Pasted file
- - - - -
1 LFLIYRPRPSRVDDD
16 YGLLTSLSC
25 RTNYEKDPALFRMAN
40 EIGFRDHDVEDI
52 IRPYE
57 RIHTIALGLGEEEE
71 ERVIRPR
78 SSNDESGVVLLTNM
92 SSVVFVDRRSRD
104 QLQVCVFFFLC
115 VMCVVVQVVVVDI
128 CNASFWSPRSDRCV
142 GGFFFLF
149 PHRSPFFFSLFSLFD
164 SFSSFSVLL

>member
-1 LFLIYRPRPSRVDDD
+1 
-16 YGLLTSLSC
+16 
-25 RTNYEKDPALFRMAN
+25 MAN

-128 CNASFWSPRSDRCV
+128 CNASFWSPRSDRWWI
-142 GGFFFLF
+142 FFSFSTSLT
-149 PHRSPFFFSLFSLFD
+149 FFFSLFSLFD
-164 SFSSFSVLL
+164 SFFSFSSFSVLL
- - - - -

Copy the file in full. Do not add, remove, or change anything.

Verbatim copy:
1 LFLIYRPRPSRVDDD
16 YGLLTSLSC
25 RTNYEKDPALFRMAN
40 EIGFRDHDVEDI
52 IRPYE
57 RIHTIALGLGEEEE
71 ERVIRPR
78 SSNDESGVVLLTNM
92 SSVVFVDRRSRD
104 QLQVCVFFFLC
115 VMCVVVQVVVVDI
128 CNASFWSPRSDRCV
142 GGFFFLF
149 PHRSPFFFSLFSLFD
164 SFSSFSVLL

>member
-1 LFLIYRPRPSRVDDD
+1 
-16 YGLLTSLSC
+16 
-25 RTNYEKDPALFRMAN
+25 MAN

-128 CNASFWSPRSDRCV
+128 CNASFWSPRSDRWWI
-142 GGFFFLF
+142 FFSFSTSLT
-149 PHRSPFFFSLFSLFD
+149 FFFSLFSLFD
-164 SFSSFSVLL
+164 SFFSFSSFSVLL